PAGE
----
Synonyms: Buellia ryssolea (Leight.) A.L. Sm.; Buellia sejuncta J. Steiner; Buellia subdisciformis var. scutariensis J. Steiner?; Lecidea ryssolea Leight.
Distribution: N - Lig. C - Tosc, Sar (Monte 1993, Scheidegger 1993, Nöske 2000, Rizzi & al. 2011, Neuwirth 2018). S - Si (Scheidegger 1993).
Description: Thallus crustose, episubstratic, rimose to bullate-areolate, up to 1 mm thick, white to pale grey-brown, often delimited by a black prothallus, forming large, often more than 5 cm wide patches, the areoles 0.2-1.3 mm wide, flat to strongly convex. Medulla white, I-. Apothecia lecideine, black, rarely faintly white-pruinose when young, (0.2-)0.4-1(-1.8) mm across, sessile, with a flat to slightly convex disc, and a rather thick, raised, usually persistent proper margin. Proper exciple thick, leptocline-type, homogeneously dark brown, with an additional orange pigment reacting K+ reddish (solution), the inner part of long-celled, interwoven hyphae, the outer part of long-celled, parallel, strongly agglutinated and thick-walled hyphae; epithecium brown, N-; hymenium colourless or pale yellow in upper and lower parts, not inspersed with oil droplets; paraphyses simple to sparingly branched, the apical cells swollen, with a dark cap; hypothecium dark red-brown. Asci 8-spored, clavate to cylindrical-clavate, the apical dome K/I+ dark blue with a pale, conical-pointed apical cushion (axial mass), the wall I-, but the thin outer gel I+ blue, Bacidia-type. Ascospores 1-septate, brown, oblong to ellipsoid, with obtuse ends, (9-)11-16(-20) x (5-)6-8(-10) µm, Physconia-type, with a microrugulate ornamentation. Pycnidia black, semi-immersed in the thallus. Conidia bacilliform, 6-14.5 x 0.8-1.5 µm. Photobiont chlorococcoid. Spot tests: K+ yellow turning red, C-, KC-, P+ yellow-orange, UV-. Chemistry: atranorin, norstictic, and secalonic acids, plus traces of other substances of the stictic acid complex.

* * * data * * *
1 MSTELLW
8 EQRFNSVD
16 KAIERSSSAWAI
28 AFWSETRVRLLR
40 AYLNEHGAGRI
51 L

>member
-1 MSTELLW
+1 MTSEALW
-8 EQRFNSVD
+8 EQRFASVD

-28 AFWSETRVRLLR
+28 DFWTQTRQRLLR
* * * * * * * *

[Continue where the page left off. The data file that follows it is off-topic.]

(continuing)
Note: a mild-temperate to humid subtropical species found on siliceous rocks at low elevations, chiefly Mediterranean-Atlantic in Europe and Tyrrhenian in Italy. The records from Lombardy by Valcuvia & al. (2003) and Delucchi & Valcuvia (2004) are dubious.
Growth form: Crustose
Photobiont: green algae other than Trentepohlia
Reproductive strategy: mainly sexual
Most common in areas with a humid-warm climate (e.g. most of Tyrrenian Italy)